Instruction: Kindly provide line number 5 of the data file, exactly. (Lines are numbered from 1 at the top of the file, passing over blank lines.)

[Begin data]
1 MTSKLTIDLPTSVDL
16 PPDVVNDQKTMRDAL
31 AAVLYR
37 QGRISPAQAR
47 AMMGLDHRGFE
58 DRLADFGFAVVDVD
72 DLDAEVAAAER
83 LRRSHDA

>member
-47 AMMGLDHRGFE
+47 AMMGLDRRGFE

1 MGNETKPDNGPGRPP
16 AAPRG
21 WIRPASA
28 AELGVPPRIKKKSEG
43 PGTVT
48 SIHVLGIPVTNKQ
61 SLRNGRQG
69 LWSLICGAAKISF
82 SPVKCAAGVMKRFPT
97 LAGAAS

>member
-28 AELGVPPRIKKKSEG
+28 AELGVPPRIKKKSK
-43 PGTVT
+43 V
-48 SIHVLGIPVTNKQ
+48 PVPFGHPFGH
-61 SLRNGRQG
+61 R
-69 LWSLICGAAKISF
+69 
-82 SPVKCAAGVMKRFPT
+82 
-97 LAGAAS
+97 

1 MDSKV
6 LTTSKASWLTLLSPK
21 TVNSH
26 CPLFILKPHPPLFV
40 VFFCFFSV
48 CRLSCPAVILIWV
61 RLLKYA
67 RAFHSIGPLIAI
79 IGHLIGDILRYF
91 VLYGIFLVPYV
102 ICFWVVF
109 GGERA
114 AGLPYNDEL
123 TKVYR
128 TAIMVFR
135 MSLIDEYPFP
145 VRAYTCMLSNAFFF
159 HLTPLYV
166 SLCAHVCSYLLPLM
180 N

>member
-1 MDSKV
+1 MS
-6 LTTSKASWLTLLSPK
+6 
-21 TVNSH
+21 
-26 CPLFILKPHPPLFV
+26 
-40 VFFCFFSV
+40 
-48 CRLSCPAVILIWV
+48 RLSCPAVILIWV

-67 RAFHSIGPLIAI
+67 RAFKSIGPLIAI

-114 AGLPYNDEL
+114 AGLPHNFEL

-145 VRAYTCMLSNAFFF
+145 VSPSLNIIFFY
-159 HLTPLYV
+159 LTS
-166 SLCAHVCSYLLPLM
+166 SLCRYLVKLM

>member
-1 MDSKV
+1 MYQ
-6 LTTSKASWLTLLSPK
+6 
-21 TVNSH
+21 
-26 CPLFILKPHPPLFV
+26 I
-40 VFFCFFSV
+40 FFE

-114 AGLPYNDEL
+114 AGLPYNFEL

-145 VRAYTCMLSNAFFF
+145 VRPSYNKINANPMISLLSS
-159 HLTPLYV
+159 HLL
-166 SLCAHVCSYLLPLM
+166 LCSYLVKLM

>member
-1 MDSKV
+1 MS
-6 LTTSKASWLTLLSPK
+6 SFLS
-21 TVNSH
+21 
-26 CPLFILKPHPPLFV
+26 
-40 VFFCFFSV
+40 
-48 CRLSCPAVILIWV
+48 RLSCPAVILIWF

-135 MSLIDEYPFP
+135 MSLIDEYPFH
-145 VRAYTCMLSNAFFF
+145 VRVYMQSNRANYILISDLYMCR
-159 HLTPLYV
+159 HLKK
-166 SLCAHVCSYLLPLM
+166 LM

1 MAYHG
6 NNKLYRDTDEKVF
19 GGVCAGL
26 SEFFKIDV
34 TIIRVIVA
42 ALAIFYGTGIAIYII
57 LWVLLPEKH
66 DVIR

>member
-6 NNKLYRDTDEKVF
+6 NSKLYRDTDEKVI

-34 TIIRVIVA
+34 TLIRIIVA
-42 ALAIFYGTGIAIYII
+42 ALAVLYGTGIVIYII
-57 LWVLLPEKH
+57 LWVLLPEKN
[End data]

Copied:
47 AMMGLDHRGFE